It's About Attitude and You Need to Get it
Added: Sun. Mar 16, 2008 9:09am
Posted in: Aging
Hi. I'm Marc and I'm 56. That's right. You heard me. After reaching a certain age, an admission of age can become difficult. Over the last few years, discussions of my age have been greeted with, "Really? Wow, you don't act like it." Or, "Really? Wow!" - followed by an uncomfortable moment of silence.
I get these reactions because we live in an ageist society. I get these reactions because we've been conditioned to not only fight aging but also deny it. The first is a good thing but the latter is not. We deny our age because we've been programmed to believe it makes us less viable, less interesting, and less desirable.
I will never again deny my age and I encourage you to do the same. To deny our age is to deny our life's experience. When we deny our age, we not only buy into the ageist propaganda that is spewed throughout our society but we become purveyors of it.
I worked for decades in an industry (TV news) in which age is never discussed and never admitted. Everyone wants to be younger because society wants them to be younger and, by extension, employers and viewers want them be younger. In TV, wrinkles are the beginning of the end. Society wants us to believe the same thing about life in general.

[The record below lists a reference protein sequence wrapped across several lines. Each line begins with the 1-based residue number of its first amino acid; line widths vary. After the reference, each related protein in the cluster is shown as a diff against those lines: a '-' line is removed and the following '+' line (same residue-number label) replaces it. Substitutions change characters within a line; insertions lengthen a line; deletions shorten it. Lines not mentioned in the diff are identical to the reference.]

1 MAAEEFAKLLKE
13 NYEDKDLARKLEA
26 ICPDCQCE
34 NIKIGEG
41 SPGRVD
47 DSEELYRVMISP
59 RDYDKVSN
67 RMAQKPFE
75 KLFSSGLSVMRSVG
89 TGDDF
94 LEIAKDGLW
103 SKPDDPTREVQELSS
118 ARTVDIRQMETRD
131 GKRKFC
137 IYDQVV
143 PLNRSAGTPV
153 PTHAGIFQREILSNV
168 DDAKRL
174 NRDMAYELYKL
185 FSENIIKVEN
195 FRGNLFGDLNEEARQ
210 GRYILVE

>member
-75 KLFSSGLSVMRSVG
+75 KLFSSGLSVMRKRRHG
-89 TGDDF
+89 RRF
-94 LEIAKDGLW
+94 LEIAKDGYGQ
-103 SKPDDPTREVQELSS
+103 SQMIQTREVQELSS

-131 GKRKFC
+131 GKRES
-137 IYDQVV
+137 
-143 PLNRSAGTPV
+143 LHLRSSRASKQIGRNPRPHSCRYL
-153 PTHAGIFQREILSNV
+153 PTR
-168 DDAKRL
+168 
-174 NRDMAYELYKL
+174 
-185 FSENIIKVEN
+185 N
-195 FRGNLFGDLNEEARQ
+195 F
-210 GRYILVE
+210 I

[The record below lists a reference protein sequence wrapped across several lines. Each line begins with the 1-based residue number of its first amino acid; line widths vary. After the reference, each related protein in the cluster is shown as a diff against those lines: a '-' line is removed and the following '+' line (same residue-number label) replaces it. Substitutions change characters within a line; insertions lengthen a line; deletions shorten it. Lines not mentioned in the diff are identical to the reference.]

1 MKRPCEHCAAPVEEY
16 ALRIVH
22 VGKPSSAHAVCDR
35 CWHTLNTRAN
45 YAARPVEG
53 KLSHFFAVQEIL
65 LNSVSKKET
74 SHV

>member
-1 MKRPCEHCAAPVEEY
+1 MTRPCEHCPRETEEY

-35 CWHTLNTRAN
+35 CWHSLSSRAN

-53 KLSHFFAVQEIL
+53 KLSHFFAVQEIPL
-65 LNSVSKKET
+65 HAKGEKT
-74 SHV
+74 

Most of us like to be told that we look younger than we really are. That’s positive reinforcement for staying active, eating well, and avoiding stress. But it becomes a negative when it simply implies there is something wrong with the age we are. It’s ageism and it’s just as divisive as sexism and racism. It’s like telling someone “you don’t act like a woman” or “you dance like a black man.”
Turning 50 or 60 or 70 or even 90 is not the end of meaningful, rewarding, productive life. Our Growing Bolder members and interviewees demonstrate that every day in increasing numbers. We don't have to be 30 or look like we're 30 to be of immense value to our families, our society and ourselves.
Somewhere along the way, the idea that aging is associated with ugliness and shame was hatched. Unfortunately, the concept jumped quickly from the conference rooms on Madison Avenue into the psyche of our society.
It's time we are honest and non-apologetic about our age. We have the power to redefine what it means to grow old but before we can change society's mind, we have to change our own. It begins with something as simple as accepting the age on your birthday cake. It is what it is. An attitude. Accept it. Embrace it.